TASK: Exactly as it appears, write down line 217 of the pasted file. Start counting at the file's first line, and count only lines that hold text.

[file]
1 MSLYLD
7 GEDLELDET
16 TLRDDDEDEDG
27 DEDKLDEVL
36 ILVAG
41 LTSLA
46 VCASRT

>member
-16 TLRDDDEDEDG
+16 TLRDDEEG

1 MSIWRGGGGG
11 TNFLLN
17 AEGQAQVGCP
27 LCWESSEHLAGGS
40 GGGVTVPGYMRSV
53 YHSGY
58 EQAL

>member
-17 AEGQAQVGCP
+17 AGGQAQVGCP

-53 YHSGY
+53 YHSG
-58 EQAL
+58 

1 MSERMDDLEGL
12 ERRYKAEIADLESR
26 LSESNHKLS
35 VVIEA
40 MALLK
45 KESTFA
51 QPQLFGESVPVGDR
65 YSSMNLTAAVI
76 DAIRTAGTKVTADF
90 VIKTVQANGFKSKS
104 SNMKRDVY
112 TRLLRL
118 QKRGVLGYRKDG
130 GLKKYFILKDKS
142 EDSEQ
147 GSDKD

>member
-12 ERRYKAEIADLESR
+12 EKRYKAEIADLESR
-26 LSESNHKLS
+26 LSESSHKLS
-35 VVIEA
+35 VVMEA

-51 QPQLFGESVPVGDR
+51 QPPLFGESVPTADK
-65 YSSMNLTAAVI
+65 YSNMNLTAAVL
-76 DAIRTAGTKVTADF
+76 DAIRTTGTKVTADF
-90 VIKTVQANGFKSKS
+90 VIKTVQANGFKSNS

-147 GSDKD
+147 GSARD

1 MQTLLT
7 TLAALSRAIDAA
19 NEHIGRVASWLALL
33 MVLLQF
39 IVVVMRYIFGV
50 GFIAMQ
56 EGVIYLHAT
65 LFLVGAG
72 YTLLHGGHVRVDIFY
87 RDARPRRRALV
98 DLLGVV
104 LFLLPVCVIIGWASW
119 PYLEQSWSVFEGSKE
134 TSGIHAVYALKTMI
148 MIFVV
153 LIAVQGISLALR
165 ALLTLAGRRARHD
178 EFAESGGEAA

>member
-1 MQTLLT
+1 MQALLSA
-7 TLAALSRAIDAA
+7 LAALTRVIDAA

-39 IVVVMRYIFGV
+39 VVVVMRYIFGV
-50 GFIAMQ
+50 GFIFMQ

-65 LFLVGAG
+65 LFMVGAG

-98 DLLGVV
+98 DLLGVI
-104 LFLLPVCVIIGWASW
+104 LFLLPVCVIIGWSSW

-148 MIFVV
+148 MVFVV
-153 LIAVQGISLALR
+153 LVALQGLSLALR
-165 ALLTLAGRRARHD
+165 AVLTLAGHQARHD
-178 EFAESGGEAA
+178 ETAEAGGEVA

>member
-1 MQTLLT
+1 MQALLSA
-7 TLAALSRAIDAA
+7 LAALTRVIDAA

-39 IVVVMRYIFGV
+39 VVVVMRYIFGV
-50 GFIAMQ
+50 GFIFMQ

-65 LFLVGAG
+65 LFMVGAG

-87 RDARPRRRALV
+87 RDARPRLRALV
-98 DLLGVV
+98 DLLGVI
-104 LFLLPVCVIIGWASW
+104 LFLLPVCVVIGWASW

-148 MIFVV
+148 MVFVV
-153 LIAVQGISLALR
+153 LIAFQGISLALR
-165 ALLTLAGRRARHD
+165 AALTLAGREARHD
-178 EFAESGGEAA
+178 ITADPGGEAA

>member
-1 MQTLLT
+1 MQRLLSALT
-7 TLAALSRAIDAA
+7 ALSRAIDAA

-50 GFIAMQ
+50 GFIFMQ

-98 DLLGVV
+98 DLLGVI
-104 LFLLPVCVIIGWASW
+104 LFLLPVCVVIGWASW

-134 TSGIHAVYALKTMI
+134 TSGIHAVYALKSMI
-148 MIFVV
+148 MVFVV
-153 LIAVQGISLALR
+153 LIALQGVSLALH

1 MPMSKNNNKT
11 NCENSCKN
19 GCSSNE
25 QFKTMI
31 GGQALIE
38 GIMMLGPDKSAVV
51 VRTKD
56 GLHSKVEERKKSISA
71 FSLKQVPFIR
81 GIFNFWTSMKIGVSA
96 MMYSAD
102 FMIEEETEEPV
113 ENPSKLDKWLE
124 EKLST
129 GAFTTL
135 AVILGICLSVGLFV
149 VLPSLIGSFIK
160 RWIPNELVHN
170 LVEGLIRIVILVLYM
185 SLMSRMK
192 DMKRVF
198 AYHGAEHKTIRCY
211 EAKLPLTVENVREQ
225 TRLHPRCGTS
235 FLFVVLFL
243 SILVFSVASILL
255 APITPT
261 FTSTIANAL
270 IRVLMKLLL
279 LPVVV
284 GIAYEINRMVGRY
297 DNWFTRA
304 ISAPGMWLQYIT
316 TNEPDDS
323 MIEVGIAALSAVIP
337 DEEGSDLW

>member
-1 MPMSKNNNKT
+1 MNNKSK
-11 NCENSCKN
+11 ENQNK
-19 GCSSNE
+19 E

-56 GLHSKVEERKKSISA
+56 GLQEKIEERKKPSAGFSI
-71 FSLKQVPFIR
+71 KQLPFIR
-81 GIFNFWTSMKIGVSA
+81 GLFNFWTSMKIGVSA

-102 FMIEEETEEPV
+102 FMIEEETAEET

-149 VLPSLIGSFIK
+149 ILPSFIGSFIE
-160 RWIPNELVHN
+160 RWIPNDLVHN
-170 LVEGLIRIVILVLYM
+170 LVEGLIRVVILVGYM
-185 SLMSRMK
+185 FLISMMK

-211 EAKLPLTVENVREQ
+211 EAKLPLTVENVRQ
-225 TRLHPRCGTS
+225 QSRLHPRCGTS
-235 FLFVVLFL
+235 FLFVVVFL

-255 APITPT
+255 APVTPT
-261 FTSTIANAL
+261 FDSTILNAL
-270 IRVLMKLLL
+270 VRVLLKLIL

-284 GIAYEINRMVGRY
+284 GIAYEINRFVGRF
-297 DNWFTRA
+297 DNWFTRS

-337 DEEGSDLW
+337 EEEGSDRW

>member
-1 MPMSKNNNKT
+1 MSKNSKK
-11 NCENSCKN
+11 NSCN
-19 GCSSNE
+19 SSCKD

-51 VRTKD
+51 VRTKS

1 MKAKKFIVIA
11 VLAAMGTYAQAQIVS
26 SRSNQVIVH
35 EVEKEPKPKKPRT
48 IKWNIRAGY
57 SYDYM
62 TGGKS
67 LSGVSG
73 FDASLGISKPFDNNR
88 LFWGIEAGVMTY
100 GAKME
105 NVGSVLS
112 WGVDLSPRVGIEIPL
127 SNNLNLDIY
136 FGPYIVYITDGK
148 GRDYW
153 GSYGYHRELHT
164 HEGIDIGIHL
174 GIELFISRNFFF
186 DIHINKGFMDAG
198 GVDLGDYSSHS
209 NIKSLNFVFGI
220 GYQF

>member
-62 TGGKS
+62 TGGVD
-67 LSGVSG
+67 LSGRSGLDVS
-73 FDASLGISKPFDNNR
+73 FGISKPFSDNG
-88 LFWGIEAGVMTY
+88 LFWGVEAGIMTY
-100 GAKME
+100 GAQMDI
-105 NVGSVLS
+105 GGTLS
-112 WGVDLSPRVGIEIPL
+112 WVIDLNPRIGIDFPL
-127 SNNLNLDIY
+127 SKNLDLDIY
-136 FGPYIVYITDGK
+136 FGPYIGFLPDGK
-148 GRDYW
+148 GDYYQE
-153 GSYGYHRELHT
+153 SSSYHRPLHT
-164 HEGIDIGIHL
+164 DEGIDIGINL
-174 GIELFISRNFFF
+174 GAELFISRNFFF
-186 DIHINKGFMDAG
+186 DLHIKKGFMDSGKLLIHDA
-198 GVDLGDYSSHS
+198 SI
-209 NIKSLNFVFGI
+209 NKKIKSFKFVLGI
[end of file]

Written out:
+337 EEEGSDRW